Top military officer opposes general's demotion

Associated Press
FILE - In this May 26, 2006, file photo, Army Lt. Gen. William E. Kip Ward, is given the oath of four-star General, the Army's highest rank of general, by Command Sgt. Major Mark Ripka, right, at Fort Myer, Va. Joint Chiefs chairman Gen. Martin Dempsey is opposing the demotion of a Ward, the four-star general who is accused of spending tens of thousands of taxpayer dollars on lavish travel and other expenses, in a case that has been sitting on Defense Secretary Leon Panetta's desk for weeks, U.S. officials said Thursday, Oct. 4, 2012. (AP Photo/Caleb Jones)
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FILE - In this May 26, 2006, file photo, Army Lt. Gen. William E. Kip Ward, is given the oath of four-star General, the Army's highest rank of general, by Command Sgt. Major Mark Ripka, right, at Fort Myer, Va. Joint Chiefs chairman Gen. Martin Dempsey is opposing the demotion of a Ward, the four-star general who is accused of spending tens of thousands of taxpayer dollars on lavish travel and other expenses, in a case that has been sitting on Defense Secretary Leon Panetta's desk for weeks, U.S. officials said Thursday, Oct. 4, 2012. (AP Photo/Caleb Jones)

WASHINGTON (AP) — America's top military officer is opposing the demotion of a four-star general who is accused of spending tens of thousands of taxpayer dollars on lavish travel and other expenses in a case that has been sitting on Defense Secretary Leon Panetta's desk for weeks, U.S. officials said Thursday.

Army Gen. Martin Dempsey, chairman of the Joint Chiefs of Staff, is among those who believe that Gen. William Ward, the former head of U.S. Africa Command, should be allowed to retire at his full four-star general rank, the officials said.

A Defense Department inspector general's report released in mid-August concluded that Ward "engaged in multiple forms of misconduct related to official and unofficial travel." It said Ward "conducted official travel for primarily personal reasons," misused military aircraft and received reimbursement for travel expenses that far exceeded the approved daily military rate without authorization.

Panetta is hearing from all sides as he weighs his options in the case, and he has not made a final decision, officials said.

Other officials have argued that the allegations made against Ward in in the IG report were very serious and that senior officers need to be held accountable. Officials have suggested that similar misconduct by a lower ranking officer or enlisted military member would garner severe punishment or dismissal.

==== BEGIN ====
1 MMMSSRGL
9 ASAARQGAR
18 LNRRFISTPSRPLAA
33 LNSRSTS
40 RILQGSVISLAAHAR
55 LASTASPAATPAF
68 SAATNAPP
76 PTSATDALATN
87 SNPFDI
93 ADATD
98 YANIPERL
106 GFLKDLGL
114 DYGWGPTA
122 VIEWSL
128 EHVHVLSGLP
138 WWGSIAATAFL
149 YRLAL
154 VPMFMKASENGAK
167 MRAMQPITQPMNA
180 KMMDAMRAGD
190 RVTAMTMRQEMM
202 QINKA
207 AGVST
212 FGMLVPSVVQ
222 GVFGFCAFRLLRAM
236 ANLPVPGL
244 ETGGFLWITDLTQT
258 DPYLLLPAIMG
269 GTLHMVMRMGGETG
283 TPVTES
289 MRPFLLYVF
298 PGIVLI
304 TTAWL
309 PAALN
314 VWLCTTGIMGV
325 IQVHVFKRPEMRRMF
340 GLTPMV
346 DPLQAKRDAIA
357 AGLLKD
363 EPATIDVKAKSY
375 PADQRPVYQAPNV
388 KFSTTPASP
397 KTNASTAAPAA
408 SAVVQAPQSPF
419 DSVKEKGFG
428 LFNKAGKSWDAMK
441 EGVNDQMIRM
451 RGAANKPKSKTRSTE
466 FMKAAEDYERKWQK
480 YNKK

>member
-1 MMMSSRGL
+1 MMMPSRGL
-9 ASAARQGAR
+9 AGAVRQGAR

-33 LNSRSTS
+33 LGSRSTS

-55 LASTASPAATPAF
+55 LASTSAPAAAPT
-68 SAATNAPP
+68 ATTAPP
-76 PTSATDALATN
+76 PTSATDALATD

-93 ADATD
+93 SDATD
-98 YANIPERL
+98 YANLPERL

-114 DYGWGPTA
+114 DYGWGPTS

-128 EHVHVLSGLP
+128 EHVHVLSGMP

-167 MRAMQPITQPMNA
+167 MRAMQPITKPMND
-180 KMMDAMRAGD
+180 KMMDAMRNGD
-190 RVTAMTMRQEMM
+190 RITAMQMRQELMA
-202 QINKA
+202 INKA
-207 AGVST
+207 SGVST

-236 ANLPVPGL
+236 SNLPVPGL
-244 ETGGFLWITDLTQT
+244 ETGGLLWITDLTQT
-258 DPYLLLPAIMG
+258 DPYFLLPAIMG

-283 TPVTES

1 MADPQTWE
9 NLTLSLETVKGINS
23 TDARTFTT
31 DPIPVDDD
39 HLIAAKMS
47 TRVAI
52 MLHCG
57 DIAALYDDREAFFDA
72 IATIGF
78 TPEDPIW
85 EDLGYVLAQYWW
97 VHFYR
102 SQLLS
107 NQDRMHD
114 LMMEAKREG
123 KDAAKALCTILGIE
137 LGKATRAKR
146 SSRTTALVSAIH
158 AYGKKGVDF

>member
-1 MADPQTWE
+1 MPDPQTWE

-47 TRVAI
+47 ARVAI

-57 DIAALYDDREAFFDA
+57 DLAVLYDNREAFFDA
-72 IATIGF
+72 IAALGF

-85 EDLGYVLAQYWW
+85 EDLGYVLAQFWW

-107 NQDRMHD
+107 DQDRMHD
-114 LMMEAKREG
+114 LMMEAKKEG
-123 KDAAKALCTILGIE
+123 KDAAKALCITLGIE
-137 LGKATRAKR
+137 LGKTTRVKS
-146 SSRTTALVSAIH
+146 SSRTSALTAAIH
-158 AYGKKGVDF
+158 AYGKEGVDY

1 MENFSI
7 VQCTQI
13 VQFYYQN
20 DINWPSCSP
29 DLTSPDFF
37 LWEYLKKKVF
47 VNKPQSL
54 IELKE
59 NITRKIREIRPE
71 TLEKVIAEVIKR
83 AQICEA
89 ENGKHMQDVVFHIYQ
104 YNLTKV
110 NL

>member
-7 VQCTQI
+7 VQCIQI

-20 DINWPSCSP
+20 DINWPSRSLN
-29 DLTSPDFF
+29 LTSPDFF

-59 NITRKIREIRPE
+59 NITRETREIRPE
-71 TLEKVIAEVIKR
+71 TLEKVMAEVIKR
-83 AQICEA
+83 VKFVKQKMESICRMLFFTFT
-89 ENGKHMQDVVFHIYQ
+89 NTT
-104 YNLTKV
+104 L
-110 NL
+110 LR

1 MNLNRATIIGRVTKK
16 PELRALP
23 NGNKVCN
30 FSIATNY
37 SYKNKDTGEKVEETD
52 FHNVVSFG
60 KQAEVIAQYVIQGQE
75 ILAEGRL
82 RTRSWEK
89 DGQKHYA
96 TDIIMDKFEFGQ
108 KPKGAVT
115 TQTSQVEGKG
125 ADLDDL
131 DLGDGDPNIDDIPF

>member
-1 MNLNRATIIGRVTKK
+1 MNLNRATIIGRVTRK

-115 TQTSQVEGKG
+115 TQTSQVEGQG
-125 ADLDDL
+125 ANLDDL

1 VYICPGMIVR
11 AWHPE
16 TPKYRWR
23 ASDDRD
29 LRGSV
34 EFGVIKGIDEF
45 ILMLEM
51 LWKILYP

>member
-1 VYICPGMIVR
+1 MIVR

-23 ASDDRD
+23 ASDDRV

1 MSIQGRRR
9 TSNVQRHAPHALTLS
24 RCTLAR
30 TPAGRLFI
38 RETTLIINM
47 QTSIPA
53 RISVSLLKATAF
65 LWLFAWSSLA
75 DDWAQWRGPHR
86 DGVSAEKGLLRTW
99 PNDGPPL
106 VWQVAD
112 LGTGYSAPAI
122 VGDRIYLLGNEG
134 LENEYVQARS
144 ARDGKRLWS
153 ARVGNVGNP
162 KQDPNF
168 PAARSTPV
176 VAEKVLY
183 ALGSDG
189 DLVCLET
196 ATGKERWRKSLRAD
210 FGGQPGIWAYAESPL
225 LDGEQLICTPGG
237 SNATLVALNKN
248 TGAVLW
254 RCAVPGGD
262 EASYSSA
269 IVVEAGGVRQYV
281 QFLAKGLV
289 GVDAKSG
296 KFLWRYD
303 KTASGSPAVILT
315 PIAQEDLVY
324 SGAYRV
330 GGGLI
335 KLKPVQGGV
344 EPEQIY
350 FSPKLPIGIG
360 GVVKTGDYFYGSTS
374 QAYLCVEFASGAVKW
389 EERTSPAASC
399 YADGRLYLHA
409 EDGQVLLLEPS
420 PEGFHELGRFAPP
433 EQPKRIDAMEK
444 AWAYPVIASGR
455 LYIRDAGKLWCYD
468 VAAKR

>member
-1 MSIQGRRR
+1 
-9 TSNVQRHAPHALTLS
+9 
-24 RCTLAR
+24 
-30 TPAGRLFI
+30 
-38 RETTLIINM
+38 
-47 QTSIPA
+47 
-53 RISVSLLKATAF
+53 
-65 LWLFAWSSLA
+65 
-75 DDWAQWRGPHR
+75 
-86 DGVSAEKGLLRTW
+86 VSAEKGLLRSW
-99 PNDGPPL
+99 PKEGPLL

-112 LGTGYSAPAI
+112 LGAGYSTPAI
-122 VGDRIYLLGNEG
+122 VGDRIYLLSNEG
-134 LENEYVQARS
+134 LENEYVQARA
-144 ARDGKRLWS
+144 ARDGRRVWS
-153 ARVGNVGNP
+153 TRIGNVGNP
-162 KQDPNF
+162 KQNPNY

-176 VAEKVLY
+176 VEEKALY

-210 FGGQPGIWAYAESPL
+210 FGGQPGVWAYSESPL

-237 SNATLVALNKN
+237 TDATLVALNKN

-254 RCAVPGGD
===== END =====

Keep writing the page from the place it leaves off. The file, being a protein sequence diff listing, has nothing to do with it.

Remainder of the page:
Asked about the matter, Dempsey said Thursday that he doesn't comment on recommendations he makes to the defense secretary. Pentagon press secretary George Little also declined to comment.

Retiring as a three-star would cost Ward nearly $30,000 a year in retirement pay — giving him about $208,802 a year rather than the $236,650 he would get as a four-star. He also could be required to reimburse the Defense Department for tens of thousands of dollars in flight costs and other expenses that he incurred while at Africa Command.

Several officials described the internal debate on condition of anonymity because it involves sensitive personnel issues.

The inspector general's report found that Ward used military vehicles to shuttle his wife on shopping trips and to a spa and billed the government for a refueling stop overnight in Bermuda, where the couple stayed in a $750 suite, a Defense Department investigation found. It detailed lengthy stays at lavish hotels for Ward, his wife and his staff members, and the use of five-vehicle motorcades when he traveled to Washington.

It also said Ward and his wife, Joyce, accepted dinner and Broadway show tickets from a government contractor during a trip during which he went backstage to meet actor Denzel Washington. The couple and several staff members also spent two nights at the Waldorf Astoria hotel.

The allegations, coming after a 17-month investigation, have delayed Ward's planned April 2011 retirement. And they were an embarrassing end note to his career, since he had claimed a place in history as the military's first commander of Africa Command.

Panetta's options regarding Ward are limited by complex laws and military guidelines. He can only demote Ward and force him to retire as a three-star lieutenant general.

In order for Ward to be demoted to two-star rank, investigators would have to conclude that he also had problems before moving to Africa Command, and officials said that does not appear to be the case.

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